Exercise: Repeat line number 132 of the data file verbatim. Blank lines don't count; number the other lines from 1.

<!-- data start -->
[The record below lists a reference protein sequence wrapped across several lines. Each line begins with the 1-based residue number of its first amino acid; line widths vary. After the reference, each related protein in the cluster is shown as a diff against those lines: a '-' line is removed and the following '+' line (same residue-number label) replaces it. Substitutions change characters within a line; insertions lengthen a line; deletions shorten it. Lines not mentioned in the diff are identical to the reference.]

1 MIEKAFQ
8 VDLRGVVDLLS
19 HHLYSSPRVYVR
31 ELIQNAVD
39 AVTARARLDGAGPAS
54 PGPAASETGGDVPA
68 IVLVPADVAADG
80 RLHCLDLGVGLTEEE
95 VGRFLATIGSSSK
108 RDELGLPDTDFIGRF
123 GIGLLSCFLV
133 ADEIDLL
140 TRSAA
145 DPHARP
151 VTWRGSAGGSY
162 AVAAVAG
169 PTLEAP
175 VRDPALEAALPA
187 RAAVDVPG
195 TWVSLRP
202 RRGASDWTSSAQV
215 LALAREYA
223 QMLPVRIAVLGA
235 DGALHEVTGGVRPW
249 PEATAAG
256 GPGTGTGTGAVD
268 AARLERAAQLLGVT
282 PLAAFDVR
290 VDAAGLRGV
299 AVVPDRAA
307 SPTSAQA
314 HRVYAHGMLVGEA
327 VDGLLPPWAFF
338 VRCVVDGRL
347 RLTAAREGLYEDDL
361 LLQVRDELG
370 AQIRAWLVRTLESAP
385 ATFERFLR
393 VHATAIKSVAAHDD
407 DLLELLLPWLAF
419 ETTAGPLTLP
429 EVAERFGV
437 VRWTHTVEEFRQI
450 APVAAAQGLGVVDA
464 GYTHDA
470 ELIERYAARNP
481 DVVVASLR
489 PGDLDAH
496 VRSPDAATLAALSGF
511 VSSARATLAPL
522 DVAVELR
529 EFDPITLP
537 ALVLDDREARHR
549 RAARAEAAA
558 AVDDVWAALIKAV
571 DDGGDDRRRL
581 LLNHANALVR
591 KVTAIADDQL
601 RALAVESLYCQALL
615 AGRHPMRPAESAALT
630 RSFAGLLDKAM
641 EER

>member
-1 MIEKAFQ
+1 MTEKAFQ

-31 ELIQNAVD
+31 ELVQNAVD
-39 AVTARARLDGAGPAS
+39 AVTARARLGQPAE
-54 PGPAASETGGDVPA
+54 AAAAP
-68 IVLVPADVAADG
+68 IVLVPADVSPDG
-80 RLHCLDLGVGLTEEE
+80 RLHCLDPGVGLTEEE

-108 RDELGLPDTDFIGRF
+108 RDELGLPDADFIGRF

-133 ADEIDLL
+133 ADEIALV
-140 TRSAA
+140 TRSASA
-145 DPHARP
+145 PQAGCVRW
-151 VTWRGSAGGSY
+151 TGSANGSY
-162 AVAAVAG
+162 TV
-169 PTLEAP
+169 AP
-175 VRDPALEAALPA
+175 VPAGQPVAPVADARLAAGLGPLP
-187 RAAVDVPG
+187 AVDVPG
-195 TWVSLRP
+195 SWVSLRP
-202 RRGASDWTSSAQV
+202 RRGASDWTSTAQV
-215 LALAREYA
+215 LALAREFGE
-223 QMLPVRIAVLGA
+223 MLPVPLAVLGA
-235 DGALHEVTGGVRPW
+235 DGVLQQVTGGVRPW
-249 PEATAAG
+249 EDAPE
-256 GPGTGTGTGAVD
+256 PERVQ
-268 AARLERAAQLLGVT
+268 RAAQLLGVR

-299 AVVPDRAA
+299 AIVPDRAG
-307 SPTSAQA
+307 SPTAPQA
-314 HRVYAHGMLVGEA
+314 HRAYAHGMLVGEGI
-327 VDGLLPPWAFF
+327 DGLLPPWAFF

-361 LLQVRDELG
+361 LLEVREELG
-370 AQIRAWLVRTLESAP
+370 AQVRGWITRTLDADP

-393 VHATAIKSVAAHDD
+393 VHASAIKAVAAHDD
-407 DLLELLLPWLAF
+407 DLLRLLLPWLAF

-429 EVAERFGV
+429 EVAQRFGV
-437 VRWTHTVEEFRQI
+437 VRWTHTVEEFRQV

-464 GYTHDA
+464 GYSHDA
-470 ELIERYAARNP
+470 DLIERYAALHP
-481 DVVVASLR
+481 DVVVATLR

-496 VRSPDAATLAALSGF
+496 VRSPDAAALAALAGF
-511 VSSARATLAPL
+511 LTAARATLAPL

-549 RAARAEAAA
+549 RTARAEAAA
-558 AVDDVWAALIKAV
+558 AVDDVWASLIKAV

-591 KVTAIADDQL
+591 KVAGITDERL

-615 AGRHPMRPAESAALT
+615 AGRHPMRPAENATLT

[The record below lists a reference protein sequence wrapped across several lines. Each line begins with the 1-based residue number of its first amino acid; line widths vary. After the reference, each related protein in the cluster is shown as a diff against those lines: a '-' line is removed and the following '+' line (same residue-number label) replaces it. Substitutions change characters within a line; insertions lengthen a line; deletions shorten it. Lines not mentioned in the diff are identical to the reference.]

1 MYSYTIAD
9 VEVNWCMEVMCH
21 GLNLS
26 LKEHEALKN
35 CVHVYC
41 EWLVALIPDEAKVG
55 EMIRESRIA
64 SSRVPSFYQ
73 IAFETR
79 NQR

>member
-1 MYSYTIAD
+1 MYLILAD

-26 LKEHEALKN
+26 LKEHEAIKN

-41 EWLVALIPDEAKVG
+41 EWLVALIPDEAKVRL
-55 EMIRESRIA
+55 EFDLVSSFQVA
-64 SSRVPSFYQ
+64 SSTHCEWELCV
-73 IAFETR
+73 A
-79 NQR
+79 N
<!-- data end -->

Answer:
+464 GYSHDA